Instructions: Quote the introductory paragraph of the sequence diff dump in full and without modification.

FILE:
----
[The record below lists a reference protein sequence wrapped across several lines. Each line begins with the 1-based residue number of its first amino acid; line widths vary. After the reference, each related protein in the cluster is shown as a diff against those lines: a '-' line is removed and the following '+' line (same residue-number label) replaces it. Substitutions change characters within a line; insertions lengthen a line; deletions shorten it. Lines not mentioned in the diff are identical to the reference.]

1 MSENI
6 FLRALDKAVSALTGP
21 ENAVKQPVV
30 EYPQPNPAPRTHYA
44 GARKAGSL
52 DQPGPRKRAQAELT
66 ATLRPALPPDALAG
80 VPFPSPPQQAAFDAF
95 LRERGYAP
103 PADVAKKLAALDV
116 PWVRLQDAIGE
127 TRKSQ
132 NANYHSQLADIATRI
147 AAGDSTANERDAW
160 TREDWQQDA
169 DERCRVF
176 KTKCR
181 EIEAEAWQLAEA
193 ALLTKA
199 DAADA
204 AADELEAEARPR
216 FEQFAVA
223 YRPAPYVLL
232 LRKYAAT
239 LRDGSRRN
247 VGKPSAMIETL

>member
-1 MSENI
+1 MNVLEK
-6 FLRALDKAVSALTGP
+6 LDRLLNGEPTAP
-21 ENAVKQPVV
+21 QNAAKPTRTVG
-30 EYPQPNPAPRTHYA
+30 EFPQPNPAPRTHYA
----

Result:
[The record below lists a reference protein sequence wrapped across several lines. Each line begins with the 1-based residue number of its first amino acid; line widths vary. After the reference, each related protein in the cluster is shown as a diff against those lines: a '-' line is removed and the following '+' line (same residue-number label) replaces it. Substitutions change characters within a line; insertions lengthen a line; deletions shorten it. Lines not mentioned in the diff are identical to the reference.]